The following program executed in my host KDE Neon machine (up to date upgraded to 18.04) outputs Hello World! 1 as expected while it outputs Hello World! 0 when executed from a Docker container built using the Dockerfile below and running with sudo docker run -it qdir.

Does QDir need dbus or another service running ?

C++ program:

#include <QDir>
#include <iostream>

int main(int argc [[maybe_unused]], char** argv [[maybe_unused]])
    QDir d("/");
    std::cout << "Hello World! " << d.exists() << std::endl;
    return 0;


FROM kdeneon/plasma:user-lts

USER root

RUN apt-get install -y qt5-default

COPY qdir /
CMD /bin/bash

Edit, CMakeLists.txt to build the program:


cmake_minimum_required(VERSION 2.8.12 FATAL_ERROR)
set(QT_MIN_VERSION "5.3.0")


include_directories(${Qt5Core_INCLUDE_DIRS} ${CMAKE_CURRENT_BINARY_DIR})

set(qdir_SRCS main.cpp)

add_executable(qdir ${qdir_SRCS})
target_link_libraries(qdir ${Qt5Core_LIBRARIES})


Edit2: I created a github project regrouping all of the above. To reproduce the problem, if you have the Qt SDK, cmake, ninja and docker, just do:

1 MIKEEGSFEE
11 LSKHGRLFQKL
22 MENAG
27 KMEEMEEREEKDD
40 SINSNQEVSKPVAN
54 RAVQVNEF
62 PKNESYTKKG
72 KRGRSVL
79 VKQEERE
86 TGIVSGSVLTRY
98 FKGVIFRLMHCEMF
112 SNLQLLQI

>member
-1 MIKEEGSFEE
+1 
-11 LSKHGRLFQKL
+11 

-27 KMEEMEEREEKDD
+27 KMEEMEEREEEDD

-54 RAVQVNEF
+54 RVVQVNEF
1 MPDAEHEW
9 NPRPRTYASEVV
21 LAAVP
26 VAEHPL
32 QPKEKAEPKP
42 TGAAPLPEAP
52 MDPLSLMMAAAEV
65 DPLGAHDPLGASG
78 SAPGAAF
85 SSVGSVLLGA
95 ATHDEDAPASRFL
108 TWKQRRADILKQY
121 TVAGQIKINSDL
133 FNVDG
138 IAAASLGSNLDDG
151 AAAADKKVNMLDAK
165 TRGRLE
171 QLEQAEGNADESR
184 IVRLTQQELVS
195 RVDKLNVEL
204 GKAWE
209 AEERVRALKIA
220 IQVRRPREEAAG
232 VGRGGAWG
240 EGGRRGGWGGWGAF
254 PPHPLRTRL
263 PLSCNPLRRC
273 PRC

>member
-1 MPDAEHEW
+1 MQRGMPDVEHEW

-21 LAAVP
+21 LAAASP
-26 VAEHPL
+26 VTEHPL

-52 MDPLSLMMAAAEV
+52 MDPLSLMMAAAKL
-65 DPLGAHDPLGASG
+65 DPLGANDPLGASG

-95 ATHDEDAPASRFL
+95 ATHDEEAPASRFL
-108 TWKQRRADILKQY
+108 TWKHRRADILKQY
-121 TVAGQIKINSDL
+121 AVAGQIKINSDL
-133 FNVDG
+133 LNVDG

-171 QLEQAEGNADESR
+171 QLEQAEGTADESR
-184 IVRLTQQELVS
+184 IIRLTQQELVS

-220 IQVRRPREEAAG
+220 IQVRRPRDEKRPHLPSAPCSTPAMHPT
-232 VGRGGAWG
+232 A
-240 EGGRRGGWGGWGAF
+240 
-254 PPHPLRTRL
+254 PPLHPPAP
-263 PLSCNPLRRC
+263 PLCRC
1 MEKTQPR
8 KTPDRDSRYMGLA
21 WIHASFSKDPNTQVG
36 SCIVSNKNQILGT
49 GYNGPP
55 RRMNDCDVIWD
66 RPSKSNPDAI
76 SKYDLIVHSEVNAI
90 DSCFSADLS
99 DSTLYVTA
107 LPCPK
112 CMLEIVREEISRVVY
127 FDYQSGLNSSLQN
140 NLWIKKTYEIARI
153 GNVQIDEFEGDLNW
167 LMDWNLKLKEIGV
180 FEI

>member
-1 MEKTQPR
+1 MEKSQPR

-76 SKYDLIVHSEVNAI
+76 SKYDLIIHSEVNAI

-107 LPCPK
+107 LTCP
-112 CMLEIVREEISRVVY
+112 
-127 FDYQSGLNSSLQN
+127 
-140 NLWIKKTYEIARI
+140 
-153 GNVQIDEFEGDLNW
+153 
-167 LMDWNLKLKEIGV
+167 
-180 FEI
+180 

git clone https://github.com/kleag/qdirtest
cd qdirtest

This is the output I get:

$ ./test.sh
Successfully built f710cbb7a3c9
Successfully tagged qdir:latest
Hello World! 1
Hello World! 0
  • Can you include the command to run the c++ – maxm Oct 8 '18 at 16:12
  • @maxm, I have edited the question to add the cmake file for building the C++ program. – Kleag Oct 8 '18 at 19:38
  • Please extract a Minimal, Complete, and Verifiable example, which means eliminating Qt from source code. Reason is that you're asking a question about code within Qt, while the code you show just calls that. – Ulrich Eckhardt Oct 8 '18 at 19:57
  • 1
    @ulrich eckhardt, now the I have added the cmakelists.txt, it is minimal, complete and verifiable. I cannot remove Qt as the problem I try to solve is a wrong behavior of the QDir object. – Kleag Oct 8 '18 at 20:01
  • 1
    Just copy the code together into one file. Then remove the parts that aren't needed. BTW: Another way to find out what's wrong is to run the executable with strace, it will show you the system calls that are made. The fewer code is involved the better though, and "few code" isn't something that's usually associated with Qt. ;) – Ulrich Eckhardt Oct 8 '18 at 20:36

I got the answer from apachelogger on KDE forums:

Since 5.10 Qt is using somewhat new syscalls. One of them is statx and last I checked the syscall was not whitelisted in docker, nor was it whitelistable because the libseccomp used for the upstream docker build was too old and didn't know what statx is. Chances are the problem you see is that. If so, seccomp=unconfined would make it work.

Your Answer

By clicking "Post Your Answer", you acknowledge that you have read our updated terms of service, privacy policy and cookie policy, and that your continued use of the website is subject to these policies.

Not the answer you're looking for? Browse other questions tagged or ask your own question.